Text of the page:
Alternative Therapies for Chronic Fatigue Syndrome
Chronic Fatigue syndrome
Chronic fatigue syndrome neither has a specific definition, nor a specific diagnostic test. As a result, in many cases, the patient is diagnosed incorrectly. However, we can recognize this problem when a person begins to complain of: having a full nights sleep but still wakes up tired, having concentration or energy drop-outs in the middle of the day, having food allergies that had not been a problem before, having reaction to environmental conditions that has never been a problem before, [e.g., hay fever, asthma, sensitivity to pollution or skin care products] or having depressed immunity.
This pattern includes mild fever, muscular pain, neck stiffness, cervical lymphadenopathy, gastroenteric symptoms, diffuse CNS involvement and photosensitivity.
Medical Studies of Chronic Fatigue Syndrome
Studies in the United States have previously found between 75 and 420 cases of CFS cases in every 100,000 adults. It shows that more than 1 million Americans have CFS and approximately 80% of the cases are undiagnosed. So there is a very good chance that many people who go from medication to medication are suffering from chronic Fatigue Syndrome.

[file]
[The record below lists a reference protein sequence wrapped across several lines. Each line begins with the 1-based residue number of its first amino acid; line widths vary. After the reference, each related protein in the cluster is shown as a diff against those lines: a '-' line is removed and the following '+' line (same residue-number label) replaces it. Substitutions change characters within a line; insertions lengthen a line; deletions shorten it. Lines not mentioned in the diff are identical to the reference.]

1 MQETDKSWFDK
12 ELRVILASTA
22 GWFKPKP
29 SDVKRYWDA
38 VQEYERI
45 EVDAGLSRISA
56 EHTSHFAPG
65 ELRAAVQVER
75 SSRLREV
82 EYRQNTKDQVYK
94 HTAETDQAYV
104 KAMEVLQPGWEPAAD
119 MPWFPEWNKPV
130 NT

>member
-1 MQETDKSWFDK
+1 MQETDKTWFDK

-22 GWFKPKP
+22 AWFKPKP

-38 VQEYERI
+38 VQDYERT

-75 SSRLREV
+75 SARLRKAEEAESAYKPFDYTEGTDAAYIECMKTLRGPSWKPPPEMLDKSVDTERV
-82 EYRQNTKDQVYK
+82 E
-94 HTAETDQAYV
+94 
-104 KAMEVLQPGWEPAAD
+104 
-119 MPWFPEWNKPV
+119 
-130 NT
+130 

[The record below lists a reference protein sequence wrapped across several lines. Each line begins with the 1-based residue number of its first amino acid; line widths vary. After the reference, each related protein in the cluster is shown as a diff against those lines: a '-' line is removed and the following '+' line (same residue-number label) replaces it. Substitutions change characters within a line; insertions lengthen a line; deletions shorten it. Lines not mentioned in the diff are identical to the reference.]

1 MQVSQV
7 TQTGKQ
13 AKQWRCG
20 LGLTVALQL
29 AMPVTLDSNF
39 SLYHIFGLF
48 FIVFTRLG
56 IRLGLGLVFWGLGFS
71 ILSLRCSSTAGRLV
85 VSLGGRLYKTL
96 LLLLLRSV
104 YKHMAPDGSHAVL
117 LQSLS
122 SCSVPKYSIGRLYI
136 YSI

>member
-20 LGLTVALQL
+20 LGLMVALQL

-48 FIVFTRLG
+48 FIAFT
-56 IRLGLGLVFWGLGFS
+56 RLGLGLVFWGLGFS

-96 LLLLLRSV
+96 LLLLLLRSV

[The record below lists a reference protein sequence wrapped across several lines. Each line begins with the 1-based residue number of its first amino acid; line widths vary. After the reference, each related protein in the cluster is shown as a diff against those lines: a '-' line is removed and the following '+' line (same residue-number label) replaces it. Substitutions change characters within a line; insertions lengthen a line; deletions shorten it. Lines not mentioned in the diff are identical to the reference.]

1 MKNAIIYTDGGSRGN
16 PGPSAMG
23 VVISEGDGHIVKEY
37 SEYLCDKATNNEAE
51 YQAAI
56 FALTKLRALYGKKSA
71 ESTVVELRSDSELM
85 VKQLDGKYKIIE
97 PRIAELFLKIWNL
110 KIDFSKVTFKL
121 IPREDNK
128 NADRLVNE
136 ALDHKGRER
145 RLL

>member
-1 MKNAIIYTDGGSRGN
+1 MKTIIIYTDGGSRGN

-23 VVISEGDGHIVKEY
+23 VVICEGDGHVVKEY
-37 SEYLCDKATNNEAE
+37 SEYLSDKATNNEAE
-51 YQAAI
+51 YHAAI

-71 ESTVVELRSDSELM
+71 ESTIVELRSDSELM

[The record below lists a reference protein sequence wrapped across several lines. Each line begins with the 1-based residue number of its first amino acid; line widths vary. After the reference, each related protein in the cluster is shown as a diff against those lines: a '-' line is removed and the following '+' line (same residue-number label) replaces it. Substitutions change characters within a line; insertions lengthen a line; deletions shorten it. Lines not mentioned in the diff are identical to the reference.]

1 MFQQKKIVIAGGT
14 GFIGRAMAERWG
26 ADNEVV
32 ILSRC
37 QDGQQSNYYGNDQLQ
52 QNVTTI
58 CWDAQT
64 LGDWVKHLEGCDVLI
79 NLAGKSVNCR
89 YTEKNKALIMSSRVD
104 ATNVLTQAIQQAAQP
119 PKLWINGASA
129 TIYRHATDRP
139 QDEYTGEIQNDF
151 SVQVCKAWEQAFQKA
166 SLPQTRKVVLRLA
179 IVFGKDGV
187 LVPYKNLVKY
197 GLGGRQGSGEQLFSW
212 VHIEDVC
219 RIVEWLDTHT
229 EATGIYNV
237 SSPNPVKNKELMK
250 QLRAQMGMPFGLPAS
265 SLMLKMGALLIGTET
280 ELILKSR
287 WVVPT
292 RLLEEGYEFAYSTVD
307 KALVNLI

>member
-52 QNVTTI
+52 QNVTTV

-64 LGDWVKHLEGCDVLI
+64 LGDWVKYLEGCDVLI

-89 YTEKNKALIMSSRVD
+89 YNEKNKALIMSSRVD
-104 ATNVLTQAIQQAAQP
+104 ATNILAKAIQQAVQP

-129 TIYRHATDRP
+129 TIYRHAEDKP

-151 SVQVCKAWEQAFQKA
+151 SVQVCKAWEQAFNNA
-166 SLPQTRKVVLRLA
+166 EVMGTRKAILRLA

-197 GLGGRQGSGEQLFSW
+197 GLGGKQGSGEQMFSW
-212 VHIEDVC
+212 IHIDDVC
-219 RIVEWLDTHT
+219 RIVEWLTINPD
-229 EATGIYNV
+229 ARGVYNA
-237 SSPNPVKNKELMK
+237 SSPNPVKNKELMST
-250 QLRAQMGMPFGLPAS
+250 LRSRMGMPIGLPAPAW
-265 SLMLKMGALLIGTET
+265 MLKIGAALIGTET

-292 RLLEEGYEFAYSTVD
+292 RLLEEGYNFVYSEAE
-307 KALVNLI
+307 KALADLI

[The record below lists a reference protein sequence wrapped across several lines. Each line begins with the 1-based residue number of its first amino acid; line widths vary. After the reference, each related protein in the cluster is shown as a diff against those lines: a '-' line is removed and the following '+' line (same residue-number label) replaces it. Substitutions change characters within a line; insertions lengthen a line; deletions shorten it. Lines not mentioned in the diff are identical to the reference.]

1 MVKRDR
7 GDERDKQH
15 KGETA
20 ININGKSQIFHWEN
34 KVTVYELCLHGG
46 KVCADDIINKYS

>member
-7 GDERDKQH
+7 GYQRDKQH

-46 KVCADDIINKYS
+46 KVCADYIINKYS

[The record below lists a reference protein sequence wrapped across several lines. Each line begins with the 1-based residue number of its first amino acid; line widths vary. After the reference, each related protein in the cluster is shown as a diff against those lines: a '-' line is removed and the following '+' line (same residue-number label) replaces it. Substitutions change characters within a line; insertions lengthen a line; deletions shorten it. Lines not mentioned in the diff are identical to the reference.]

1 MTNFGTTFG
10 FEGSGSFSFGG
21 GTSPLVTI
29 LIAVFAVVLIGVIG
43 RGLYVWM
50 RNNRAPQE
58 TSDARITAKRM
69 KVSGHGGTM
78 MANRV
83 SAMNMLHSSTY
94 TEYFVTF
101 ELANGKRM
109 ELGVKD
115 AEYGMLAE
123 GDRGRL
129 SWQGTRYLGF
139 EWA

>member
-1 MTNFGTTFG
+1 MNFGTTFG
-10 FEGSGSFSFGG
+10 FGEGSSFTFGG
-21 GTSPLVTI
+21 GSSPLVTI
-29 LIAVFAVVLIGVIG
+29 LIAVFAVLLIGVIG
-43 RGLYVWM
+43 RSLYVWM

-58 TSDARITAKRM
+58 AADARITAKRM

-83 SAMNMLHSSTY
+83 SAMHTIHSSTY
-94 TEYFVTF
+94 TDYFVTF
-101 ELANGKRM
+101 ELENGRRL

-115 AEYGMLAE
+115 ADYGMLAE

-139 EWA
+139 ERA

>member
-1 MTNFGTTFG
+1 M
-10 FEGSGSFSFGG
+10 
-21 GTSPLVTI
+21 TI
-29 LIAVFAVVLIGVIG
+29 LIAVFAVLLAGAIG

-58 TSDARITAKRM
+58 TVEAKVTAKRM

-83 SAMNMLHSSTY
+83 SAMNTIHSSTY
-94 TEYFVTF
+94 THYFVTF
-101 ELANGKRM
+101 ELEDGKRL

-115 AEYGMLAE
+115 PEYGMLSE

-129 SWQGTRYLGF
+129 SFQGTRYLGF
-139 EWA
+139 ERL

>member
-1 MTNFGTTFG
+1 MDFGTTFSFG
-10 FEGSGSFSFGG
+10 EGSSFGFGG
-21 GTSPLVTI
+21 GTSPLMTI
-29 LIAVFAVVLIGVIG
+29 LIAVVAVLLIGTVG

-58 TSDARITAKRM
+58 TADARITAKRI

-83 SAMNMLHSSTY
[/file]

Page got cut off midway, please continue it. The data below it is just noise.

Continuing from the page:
CFS generally occurs in endemic cases (one of the few kinds to behave in this way). In addition, over 50 instances have been documented, such as the Royal Free Hospital incident, where epidemic clusters were reported giving an idea that chronic fatigue syndrome may soon become a public health concern.
An Example of Chronic Fatigue Syndrome
Frank fell ill since when he was 20 years old and since then he's been having one reason or the other to visit the doctor and it is as if nothing is really wrong but he just keep falling ill.
As a child they were times he became withdrawn not due to apathy but energy drops. Investigations only suggested he was slightly anemic and should be placed on blood supplements. He also had sleeping spells in the middle of discussions and once the doctor decided to test for trypanosomiasis infection thinking he could be suffering from sleeping sickness. However, nothing close to that was found.